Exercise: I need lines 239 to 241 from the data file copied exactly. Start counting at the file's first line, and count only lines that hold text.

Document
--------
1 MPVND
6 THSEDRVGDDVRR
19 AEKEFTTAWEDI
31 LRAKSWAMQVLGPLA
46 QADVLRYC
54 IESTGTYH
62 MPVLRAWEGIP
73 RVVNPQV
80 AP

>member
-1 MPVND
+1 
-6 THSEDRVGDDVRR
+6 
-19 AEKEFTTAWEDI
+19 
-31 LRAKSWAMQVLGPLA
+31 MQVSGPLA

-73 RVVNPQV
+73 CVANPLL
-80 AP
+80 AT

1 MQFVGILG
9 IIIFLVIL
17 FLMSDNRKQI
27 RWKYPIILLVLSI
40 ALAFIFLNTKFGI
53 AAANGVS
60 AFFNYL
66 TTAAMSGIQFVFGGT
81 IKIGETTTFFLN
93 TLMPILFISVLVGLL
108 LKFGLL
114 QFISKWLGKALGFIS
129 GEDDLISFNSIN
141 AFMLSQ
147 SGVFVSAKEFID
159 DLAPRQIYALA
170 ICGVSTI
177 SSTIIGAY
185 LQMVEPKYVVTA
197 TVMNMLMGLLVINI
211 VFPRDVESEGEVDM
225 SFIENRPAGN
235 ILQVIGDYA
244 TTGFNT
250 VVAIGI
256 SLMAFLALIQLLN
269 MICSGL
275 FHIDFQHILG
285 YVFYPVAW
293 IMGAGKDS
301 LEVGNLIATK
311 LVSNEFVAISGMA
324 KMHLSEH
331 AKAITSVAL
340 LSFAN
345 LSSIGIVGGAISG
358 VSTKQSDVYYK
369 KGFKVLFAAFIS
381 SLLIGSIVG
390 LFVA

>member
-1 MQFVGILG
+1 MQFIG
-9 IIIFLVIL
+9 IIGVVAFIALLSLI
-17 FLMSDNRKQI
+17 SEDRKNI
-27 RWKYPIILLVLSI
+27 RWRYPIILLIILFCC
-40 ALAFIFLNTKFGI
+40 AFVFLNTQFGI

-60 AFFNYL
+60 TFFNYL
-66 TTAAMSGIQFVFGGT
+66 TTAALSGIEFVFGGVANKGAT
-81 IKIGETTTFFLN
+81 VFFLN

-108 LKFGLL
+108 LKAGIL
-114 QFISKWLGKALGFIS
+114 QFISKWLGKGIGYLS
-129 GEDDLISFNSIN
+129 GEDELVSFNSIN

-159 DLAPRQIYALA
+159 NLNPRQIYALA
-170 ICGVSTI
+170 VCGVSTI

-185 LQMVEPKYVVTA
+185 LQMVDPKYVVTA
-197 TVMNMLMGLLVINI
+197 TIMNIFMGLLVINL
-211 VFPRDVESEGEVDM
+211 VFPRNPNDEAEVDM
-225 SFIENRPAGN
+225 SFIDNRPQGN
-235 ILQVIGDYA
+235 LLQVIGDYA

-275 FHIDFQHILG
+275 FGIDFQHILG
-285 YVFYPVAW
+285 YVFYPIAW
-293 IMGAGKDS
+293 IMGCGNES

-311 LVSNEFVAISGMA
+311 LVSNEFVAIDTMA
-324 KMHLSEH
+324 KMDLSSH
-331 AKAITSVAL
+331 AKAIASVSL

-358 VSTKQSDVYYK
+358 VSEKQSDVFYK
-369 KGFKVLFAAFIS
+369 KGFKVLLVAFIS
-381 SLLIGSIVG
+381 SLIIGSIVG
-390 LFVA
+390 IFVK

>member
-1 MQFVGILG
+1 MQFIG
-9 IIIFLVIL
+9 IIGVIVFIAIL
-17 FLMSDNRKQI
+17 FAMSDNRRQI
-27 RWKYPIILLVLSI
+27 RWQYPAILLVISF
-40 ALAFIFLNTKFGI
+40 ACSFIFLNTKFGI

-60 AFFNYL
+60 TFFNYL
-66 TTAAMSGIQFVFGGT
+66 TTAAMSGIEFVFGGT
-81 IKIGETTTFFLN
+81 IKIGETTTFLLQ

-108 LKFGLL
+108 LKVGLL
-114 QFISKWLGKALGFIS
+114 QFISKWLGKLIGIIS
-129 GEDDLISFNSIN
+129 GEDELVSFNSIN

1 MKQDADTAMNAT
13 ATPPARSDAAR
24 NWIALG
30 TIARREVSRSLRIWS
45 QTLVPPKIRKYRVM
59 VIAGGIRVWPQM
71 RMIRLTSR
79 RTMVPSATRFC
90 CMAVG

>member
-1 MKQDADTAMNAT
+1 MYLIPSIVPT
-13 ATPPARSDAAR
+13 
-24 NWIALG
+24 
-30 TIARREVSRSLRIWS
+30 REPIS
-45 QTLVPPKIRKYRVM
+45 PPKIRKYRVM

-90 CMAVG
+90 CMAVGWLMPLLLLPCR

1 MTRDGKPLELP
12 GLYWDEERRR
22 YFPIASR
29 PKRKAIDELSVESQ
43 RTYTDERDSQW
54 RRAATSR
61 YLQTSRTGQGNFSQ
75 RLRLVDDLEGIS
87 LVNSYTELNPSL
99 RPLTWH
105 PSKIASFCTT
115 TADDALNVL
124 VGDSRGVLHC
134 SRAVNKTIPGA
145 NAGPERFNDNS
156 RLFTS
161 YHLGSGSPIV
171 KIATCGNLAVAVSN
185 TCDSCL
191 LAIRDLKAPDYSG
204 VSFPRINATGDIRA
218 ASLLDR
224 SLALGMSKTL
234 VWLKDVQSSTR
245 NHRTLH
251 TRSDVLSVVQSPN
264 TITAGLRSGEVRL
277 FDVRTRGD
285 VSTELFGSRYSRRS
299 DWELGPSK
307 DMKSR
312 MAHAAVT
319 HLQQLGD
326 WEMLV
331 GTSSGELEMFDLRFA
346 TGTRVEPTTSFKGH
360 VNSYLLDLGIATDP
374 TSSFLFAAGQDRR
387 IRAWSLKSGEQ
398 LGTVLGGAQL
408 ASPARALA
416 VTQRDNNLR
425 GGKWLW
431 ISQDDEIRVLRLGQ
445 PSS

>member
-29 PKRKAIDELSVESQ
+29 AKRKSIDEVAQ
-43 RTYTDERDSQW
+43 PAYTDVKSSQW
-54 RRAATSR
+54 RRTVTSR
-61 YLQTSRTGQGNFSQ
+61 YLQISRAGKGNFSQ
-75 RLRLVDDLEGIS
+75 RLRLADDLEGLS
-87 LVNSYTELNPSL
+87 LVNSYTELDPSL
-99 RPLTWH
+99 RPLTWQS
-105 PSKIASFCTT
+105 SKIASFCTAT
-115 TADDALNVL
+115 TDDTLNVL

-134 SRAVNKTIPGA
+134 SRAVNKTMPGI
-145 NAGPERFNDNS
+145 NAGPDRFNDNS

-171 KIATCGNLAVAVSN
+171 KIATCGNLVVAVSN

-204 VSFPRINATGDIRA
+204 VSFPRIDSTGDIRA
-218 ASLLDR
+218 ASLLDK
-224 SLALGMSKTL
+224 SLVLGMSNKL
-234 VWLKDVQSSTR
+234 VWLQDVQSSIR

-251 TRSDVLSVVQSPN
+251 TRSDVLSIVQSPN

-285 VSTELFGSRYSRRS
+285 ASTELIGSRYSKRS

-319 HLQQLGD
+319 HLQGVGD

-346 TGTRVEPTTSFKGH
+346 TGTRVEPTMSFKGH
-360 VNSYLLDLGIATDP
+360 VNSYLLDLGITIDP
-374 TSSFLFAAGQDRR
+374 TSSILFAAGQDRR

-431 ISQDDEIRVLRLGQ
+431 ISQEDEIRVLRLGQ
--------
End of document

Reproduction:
-224 SLALGMSKTL
+224 SLVLGMSNKL
-234 VWLKDVQSSTR